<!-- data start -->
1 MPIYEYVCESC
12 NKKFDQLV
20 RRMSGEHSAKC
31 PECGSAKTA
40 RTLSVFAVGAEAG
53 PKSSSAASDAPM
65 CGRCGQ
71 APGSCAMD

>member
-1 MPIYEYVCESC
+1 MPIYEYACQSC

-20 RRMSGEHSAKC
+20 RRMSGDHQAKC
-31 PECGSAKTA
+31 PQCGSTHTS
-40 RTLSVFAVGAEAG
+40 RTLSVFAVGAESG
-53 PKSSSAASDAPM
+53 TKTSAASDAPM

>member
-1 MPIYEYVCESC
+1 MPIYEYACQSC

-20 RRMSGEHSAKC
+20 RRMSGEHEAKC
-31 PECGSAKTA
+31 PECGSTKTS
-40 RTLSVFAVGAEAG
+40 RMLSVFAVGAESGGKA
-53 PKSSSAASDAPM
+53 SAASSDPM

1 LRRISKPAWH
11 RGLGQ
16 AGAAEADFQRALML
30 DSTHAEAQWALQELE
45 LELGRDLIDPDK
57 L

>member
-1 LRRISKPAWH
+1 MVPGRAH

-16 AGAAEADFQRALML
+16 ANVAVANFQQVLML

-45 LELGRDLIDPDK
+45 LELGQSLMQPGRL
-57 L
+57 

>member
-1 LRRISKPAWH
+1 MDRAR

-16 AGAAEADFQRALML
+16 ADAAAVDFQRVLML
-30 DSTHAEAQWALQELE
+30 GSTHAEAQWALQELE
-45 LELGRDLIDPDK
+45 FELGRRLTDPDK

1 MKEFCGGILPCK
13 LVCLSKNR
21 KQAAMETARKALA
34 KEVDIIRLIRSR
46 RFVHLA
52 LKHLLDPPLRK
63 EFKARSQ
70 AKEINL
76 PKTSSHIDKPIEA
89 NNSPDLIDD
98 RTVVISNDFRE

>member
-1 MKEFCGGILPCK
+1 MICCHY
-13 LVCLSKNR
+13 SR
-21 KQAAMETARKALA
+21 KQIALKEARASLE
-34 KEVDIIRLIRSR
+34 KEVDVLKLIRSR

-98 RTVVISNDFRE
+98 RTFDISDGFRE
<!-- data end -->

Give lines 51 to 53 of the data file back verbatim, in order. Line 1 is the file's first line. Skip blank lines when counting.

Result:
-30 DSTHAEAQWALQELE
+30 GSTHAEAQWALQELE
-45 LELGRDLIDPDK